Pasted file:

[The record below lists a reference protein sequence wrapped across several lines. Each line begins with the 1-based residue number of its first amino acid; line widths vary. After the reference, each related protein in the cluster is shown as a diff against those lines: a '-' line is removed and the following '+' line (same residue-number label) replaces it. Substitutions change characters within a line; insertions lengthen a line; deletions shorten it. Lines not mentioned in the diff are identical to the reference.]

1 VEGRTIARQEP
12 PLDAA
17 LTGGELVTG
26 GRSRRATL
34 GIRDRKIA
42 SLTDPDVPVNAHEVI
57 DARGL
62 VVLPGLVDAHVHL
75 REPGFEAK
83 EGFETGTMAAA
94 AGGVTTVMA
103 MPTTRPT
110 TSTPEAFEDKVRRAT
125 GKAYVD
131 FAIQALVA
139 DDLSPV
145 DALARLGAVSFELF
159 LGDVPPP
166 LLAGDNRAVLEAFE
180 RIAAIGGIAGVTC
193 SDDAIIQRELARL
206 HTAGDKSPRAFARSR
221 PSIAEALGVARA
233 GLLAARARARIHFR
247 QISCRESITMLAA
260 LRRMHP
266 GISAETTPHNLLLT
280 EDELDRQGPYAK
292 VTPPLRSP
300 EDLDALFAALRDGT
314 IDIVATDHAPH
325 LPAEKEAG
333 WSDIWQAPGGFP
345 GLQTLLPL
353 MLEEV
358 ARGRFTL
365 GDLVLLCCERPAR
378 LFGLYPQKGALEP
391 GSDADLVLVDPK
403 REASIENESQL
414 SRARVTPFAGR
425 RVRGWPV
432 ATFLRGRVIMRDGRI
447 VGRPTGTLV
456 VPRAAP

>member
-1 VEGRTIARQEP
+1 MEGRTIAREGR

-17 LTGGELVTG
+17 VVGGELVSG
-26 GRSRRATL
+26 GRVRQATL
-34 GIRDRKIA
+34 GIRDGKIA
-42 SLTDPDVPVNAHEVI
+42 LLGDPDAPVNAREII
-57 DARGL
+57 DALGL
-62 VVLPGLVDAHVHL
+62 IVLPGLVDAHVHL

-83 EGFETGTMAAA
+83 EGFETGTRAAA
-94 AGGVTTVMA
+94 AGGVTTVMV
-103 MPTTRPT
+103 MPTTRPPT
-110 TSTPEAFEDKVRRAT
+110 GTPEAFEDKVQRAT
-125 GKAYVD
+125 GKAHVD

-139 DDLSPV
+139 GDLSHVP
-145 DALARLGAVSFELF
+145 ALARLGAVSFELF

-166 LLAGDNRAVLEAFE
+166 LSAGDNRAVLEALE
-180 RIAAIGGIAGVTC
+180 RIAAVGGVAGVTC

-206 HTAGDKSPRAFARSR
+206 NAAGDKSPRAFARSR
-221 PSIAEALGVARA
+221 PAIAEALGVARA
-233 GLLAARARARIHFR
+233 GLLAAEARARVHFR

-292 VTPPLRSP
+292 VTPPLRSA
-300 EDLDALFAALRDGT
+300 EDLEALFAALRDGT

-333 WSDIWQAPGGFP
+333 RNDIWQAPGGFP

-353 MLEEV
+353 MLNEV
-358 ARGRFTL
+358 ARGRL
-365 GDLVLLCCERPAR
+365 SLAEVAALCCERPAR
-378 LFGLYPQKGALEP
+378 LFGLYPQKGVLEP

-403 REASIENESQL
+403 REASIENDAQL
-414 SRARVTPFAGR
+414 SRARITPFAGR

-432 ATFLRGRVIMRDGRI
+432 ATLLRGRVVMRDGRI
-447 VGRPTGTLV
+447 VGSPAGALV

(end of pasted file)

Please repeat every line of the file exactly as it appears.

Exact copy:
[The record below lists a reference protein sequence wrapped across several lines. Each line begins with the 1-based residue number of its first amino acid; line widths vary. After the reference, each related protein in the cluster is shown as a diff against those lines: a '-' line is removed and the following '+' line (same residue-number label) replaces it. Substitutions change characters within a line; insertions lengthen a line; deletions shorten it. Lines not mentioned in the diff are identical to the reference.]

1 VEGRTIARQEP
12 PLDAA
17 LTGGELVTG
26 GRSRRATL
34 GIRDRKIA
42 SLTDPDVPVNAHEVI
57 DARGL
62 VVLPGLVDAHVHL
75 REPGFEAK
83 EGFETGTMAAA
94 AGGVTTVMA
103 MPTTRPT
110 TSTPEAFEDKVRRAT
125 GKAYVD
131 FAIQALVA
139 DDLSPV
145 DALARLGAVSFELF
159 LGDVPPP
166 LLAGDNRAVLEAFE
180 RIAAIGGIAGVTC
193 SDDAIIQRELARL
206 HTAGDKSPRAFARSR
221 PSIAEALGVARA
233 GLLAARARARIHFR
247 QISCRESITMLAA
260 LRRMHP
266 GISAETTPHNLLLT
280 EDELDRQGPYAK
292 VTPPLRSP
300 EDLDALFAALRDGT
314 IDIVATDHAPH
325 LPAEKEAG
333 WSDIWQAPGGFP
345 GLQTLLPL
353 MLEEV
358 ARGRFTL
365 GDLVLLCCERPAR
378 LFGLYPQKGALEP
391 GSDADLVLVDPK
403 REASIENESQL
414 SRARVTPFAGR
425 RVRGWPV
432 ATFLRGRVIMRDGRI
447 VGRPTGTLV
456 VPRAAP

>member
-1 VEGRTIARQEP
+1 MEGRTIAREGR

-17 LTGGELVTG
+17 VVGGELVSG
-26 GRSRRATL
+26 GRVRQATL
-34 GIRDRKIA
+34 GIRDGKIA
-42 SLTDPDVPVNAHEVI
+42 LLGDPDAPVNAREII
-57 DARGL
+57 DALGL
-62 VVLPGLVDAHVHL
+62 IVLPGLVDAHVHL

-83 EGFETGTMAAA
+83 EGFETGTRAAA
-94 AGGVTTVMA
+94 AGGVTTVMV
-103 MPTTRPT
+103 MPTTRPPT
-110 TSTPEAFEDKVRRAT
+110 GTPEAFEDKVQRAT
-125 GKAYVD
+125 GKAHVD

-139 DDLSPV
+139 GDLSHVP
-145 DALARLGAVSFELF
+145 ALARLGAVSFELF

-166 LLAGDNRAVLEAFE
+166 LSAGDNRAVLEALE
-180 RIAAIGGIAGVTC
+180 RIAAVGGVAGVTC

-206 HTAGDKSPRAFARSR
+206 NAAGDKSPRAFARSR
-221 PSIAEALGVARA
+221 PAIAEALGVARA
-233 GLLAARARARIHFR
+233 GLLAAEARARVHFR

-292 VTPPLRSP
+292 VTPPLRSA
-300 EDLDALFAALRDGT
+300 EDLEALFAALRDGT

-333 WSDIWQAPGGFP
+333 RNDIWQAPGGFP

-353 MLEEV
+353 MLNEV
-358 ARGRFTL
+358 ARGRL
-365 GDLVLLCCERPAR
+365 SLAEVAALCCERPAR
-378 LFGLYPQKGALEP
+378 LFGLYPQKGVLEP

-403 REASIENESQL
+403 REASIENDAQL
-414 SRARVTPFAGR
+414 SRARITPFAGR

-432 ATFLRGRVIMRDGRI
+432 ATLLRGRVVMRDGRI
-447 VGRPTGTLV
+447 VGSPAGALV